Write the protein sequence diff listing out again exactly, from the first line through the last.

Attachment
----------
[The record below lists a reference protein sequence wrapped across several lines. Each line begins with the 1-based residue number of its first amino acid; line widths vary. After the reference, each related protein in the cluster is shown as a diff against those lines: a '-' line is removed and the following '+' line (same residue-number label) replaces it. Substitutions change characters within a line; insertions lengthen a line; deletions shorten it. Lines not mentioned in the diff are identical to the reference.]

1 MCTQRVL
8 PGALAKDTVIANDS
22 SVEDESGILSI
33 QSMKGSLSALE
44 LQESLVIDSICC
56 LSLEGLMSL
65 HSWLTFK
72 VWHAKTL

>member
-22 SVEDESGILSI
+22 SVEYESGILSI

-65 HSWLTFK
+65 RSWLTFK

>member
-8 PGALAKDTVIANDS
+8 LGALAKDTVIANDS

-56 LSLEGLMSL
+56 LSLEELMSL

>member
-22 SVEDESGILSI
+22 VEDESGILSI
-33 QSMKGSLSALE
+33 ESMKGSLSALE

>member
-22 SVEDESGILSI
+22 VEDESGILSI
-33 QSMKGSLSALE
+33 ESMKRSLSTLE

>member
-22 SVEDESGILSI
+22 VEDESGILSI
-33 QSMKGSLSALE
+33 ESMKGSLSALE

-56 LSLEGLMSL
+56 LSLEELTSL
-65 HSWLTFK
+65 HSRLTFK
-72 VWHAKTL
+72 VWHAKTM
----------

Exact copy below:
[The record below lists a reference protein sequence wrapped across several lines. Each line begins with the 1-based residue number of its first amino acid; line widths vary. After the reference, each related protein in the cluster is shown as a diff against those lines: a '-' line is removed and the following '+' line (same residue-number label) replaces it. Substitutions change characters within a line; insertions lengthen a line; deletions shorten it. Lines not mentioned in the diff are identical to the reference.]

1 MCTQRVL
8 PGALAKDTVIANDS
22 SVEDESGILSI
33 QSMKGSLSALE
44 LQESLVIDSICC
56 LSLEGLMSL
65 HSWLTFK
72 VWHAKTL

>member
-22 SVEDESGILSI
+22 SVEYESGILSI

-65 HSWLTFK
+65 RSWLTFK

>member
-8 PGALAKDTVIANDS
+8 LGALAKDTVIANDS

-56 LSLEGLMSL
+56 LSLEELMSL

>member
-22 SVEDESGILSI
+22 VEDESGILSI
-33 QSMKGSLSALE
+33 ESMKGSLSALE

>member
-22 SVEDESGILSI
+22 VEDESGILSI
-33 QSMKGSLSALE
+33 ESMKRSLSTLE

>member
-22 SVEDESGILSI
+22 VEDESGILSI
-33 QSMKGSLSALE
+33 ESMKGSLSALE

-56 LSLEGLMSL
+56 LSLEELTSL
-65 HSWLTFK
+65 HSRLTFK
-72 VWHAKTL
+72 VWHAKTM